I didn't feel like being forced to vote or forced to talk about who I was going to vote for. I told North so, even though I was afraid that telling him so would make him angry with me. North didn't seem to mind very much. He leaned forward, kind of hunched over the table, and began pushing some stuff around on the table, maybe little cubed crumbs of bread.
I was in a laundry room. I had some clothes in the washer. The washer seemed to be high up, like it was on a tall set of shelves. The washer was a front-loading washer. In order to get to the door of the washer, I had to stand up on a chair or a stack of baskets or something.
Something was wrong with my laundry. It seemed like the clothes weren't washing. I climbed up to the laundry machine and looked in. It may have seemed like there was no water going into the machine. Somehow, though, I managed to make it so that water was going into the machine. The clothes got wet and then started spinning around.
But now my laundry was coming out of the top of the machine! I couldn't figure out what was making this happen. I climbed higher up, possibly even climbing onto the same shelf that the laundry machine was sitting on, and looked at the top of the laundry machine.
There was some kind of hole, like a hole for pouring in laundry detergent, on the top of the machine. But the hole was really big: maybe 30 cm long and 15 cm wide. Big items of laundry, like towels and even sheets, would fly out of the hole. I had to stuff them back in. But other things would fly out. I'm not sure how, but eventually I may have stopped everything from flying out.
It was a bright, sunny day. I was out on a sidewalk beside a wide, busy city street. Just off to my left was a sheltered bus stop. I was heading toward the street corner, then across the street, to one of a row of brownstone buildings where my psychiatrist's office was. I may have just gotten a new psychiatrist. This may have been the session where we were going to meet each other.
But I was now on the phone. I could see my psychiatrist, a young, pretty, blonde woman, sitting at the bus stop. I could also hear her on my phone. But she wasn't talking to me. She was talking to my old psychiatrist. They were having some discussion about some logistical issue.
The new psychiatrist thought I'd be late somewhere or that I'd have trouble paying a bill or something. None of this was true, but the new psychiatrist acted as if it were true. She told my old psychiatrist that that would be no problem. It would cause a delay in our meeting today, because my psychiatrist would have to go take care of some business before she met with me. I watched my psychiatrist stand up and walk across the street, as if she were going to take care of whatever the business was.
I couldn't believe she'd walked away. There was no business to take care of, since nothing was really wrong with the logistics of our meeting. But now, it seemed, I'd be delayed in meeting with my psychiatrist. I couldn't really believe this. I continued walking to the building. I was probably telling myself that really, after all, the psychiatrist would be in the building, ready for our first session. I hadn't really seen her walking away.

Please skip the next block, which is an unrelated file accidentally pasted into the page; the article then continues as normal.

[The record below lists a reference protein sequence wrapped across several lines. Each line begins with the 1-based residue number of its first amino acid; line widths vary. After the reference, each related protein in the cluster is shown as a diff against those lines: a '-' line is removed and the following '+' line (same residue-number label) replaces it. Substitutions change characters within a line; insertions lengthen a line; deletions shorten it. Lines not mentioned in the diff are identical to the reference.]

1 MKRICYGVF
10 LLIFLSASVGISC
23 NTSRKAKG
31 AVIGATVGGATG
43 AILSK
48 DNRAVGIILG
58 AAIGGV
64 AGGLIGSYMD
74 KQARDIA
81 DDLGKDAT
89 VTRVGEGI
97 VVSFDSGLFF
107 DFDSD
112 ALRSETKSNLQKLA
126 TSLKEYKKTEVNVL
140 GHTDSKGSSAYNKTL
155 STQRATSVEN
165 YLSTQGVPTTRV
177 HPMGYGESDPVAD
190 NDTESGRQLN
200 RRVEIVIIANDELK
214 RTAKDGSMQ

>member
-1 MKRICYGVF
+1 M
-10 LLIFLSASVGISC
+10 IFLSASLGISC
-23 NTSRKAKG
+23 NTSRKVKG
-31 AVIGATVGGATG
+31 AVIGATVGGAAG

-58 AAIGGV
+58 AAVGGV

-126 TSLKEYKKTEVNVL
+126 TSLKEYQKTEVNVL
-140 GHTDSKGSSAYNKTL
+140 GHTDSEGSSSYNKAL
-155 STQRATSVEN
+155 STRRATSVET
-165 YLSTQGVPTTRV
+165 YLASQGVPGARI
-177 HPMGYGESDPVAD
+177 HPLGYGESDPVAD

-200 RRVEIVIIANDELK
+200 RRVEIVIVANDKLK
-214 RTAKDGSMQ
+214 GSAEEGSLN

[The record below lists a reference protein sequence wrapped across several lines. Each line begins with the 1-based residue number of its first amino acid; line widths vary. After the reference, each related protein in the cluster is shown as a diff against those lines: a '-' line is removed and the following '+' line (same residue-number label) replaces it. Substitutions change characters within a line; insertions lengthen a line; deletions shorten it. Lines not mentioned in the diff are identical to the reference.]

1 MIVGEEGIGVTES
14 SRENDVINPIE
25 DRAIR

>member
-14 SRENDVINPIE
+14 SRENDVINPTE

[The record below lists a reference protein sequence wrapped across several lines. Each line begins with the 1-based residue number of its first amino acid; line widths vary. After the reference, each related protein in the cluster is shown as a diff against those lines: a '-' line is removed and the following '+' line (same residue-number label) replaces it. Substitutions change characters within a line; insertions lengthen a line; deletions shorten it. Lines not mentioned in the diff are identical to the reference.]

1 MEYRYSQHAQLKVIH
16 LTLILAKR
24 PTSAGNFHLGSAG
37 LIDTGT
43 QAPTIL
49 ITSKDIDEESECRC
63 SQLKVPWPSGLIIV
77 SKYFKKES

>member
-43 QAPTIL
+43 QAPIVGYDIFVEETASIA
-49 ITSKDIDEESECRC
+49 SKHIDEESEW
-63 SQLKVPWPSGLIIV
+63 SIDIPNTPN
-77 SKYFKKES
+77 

I was walking through some neighborhood near my house, though it was a really nice neighborhood. The neighborhood felt enclosed somehow, like a sound stage for a movie. I walked past one house with a brick-and-iron fence around it. The house seemed to have window walls all along its front, so I could easily see into it. It looked like a normal suburban house, but something about it seemed really nice.
I was in really bad condition financially and emotionally, and contrasting this nice neighborhood and house with my own emotions caused me to get really upset. My knees buckled and I fell to the ground.
I now saw a sign on the brick wall of the fence. It said "JOY HOUSE." I knew the "Joy" meant the "Joy" in the name of DK the department head for a company I used to work for. I didn't know my boss lived so close to me! I ran my finger along the letters of the sign. The letters were fashioned out of something like thin metal wire, like the metal of a clothes hanger.
I wondered if I might be able to visit DK. I knew she wasn't awake yet: the inactivity of the house suggested that everybody in DK's family was still asleep. I also wondered whether it would be inappropriate for me to try to meet with DK, anyway. After all, DK had a husband and family. Nobody else in the family knew me. Maybe nobody else in the family would accept me as a friend, like DK did.
But I now found myself inside the kitchen of the house. The kitchen seemed to be a little messy. There may have been a plastic (or metal?) table-top for a baby's high-chair on the kitchen counter.
Somewhere, on the counter or the table-top, there were crumbs, possibly bread crumbs. I decided I needed to clean up the messy kitchen. I may have decided to start with these crumbs. But, instead of cleaning the crumbs, I may have decided to start eating them.